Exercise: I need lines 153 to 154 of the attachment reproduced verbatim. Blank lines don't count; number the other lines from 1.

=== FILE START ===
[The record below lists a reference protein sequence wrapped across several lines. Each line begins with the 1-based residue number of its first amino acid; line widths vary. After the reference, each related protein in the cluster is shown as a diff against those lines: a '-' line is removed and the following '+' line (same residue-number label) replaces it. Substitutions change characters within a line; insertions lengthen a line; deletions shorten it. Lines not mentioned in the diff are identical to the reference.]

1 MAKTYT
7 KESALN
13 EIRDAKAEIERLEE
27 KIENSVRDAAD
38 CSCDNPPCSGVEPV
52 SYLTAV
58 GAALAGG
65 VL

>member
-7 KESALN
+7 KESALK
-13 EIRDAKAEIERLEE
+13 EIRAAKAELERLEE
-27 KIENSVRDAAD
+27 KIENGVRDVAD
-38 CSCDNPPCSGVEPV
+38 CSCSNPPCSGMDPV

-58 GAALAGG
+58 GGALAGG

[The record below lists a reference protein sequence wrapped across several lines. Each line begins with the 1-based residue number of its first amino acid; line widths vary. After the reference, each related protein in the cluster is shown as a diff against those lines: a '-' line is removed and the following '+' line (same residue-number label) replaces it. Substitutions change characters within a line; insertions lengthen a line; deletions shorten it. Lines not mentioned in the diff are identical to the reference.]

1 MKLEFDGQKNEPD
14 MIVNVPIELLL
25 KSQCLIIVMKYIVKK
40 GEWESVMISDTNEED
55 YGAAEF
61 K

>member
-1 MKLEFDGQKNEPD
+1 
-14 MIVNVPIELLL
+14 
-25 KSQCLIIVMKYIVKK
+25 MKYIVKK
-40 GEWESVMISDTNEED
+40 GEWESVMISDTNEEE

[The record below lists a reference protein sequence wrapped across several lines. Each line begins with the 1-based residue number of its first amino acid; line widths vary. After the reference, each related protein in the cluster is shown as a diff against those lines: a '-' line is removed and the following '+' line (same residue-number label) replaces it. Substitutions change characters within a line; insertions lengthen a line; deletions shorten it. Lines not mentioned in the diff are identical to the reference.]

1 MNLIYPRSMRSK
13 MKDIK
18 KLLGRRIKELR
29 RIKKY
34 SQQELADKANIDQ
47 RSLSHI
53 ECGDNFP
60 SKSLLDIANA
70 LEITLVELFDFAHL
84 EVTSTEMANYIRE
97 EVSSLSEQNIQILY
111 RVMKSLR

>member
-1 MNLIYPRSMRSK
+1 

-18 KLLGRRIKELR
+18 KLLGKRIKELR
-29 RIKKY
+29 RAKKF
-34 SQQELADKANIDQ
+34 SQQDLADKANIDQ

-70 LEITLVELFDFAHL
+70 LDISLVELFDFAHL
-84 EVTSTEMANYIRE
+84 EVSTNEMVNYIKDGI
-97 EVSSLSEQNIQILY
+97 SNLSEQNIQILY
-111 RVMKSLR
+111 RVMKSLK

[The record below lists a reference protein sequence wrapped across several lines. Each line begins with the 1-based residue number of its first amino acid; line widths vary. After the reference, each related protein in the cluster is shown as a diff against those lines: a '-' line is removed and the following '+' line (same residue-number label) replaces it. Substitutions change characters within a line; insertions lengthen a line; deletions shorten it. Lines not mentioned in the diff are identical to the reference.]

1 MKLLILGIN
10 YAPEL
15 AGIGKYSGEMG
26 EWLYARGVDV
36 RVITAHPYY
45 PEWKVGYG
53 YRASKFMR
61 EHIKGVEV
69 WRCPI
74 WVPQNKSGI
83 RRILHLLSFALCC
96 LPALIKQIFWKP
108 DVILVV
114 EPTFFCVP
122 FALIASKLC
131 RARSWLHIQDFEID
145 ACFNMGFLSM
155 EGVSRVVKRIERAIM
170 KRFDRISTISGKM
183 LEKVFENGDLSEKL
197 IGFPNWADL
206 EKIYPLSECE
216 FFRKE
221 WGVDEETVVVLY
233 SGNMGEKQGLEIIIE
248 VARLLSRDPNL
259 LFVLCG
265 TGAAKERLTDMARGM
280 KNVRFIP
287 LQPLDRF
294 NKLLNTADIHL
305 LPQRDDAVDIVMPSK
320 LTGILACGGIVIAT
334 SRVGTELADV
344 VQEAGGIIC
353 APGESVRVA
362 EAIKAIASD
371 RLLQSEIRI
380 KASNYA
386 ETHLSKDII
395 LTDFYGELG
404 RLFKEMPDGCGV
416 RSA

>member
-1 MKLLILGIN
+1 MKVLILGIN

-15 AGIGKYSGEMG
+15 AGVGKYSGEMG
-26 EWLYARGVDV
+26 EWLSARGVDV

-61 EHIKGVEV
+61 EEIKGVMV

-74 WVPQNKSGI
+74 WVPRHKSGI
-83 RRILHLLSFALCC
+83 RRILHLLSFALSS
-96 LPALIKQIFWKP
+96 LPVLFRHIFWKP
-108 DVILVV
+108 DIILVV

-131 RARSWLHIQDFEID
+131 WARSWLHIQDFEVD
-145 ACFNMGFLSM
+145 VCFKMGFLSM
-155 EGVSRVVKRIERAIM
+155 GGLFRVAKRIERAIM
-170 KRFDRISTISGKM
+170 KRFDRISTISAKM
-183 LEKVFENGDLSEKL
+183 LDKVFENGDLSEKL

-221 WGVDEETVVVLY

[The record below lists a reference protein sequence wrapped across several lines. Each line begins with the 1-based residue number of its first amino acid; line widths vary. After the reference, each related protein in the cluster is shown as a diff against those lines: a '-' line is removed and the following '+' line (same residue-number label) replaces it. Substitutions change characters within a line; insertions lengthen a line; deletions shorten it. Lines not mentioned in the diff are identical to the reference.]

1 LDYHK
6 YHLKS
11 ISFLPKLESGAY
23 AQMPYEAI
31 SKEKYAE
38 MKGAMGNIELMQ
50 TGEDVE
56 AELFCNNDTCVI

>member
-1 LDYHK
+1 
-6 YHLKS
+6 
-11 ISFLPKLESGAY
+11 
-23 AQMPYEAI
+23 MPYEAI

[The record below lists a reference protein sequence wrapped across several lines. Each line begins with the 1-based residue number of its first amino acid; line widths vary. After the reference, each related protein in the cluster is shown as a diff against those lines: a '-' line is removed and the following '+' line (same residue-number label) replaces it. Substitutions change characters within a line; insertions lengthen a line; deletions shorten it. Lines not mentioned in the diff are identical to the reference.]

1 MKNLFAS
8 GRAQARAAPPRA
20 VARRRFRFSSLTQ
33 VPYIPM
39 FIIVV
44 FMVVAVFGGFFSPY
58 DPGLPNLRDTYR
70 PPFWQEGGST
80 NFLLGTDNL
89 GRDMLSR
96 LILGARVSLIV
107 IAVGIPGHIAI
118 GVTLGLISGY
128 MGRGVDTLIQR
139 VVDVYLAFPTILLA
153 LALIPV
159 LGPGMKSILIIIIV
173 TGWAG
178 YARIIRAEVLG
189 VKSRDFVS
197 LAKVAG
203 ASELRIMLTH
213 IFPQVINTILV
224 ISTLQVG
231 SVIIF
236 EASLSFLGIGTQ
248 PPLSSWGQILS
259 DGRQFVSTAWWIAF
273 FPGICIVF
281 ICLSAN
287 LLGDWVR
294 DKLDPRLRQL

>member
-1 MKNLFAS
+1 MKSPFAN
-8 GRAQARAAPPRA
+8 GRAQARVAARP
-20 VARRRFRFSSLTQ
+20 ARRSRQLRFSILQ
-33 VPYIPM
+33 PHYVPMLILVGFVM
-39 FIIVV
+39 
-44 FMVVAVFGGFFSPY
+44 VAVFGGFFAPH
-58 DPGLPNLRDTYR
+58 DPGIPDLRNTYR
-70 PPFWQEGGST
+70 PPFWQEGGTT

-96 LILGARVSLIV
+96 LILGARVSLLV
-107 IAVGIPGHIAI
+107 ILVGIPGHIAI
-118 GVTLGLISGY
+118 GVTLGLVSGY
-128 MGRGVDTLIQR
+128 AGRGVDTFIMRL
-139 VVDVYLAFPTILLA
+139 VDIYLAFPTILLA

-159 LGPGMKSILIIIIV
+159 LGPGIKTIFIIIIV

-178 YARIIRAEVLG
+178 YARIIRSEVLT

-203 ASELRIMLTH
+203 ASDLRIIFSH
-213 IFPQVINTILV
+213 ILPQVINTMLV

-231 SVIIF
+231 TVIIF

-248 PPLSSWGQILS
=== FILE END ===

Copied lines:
-11 ISFLPKLESGAY
+11 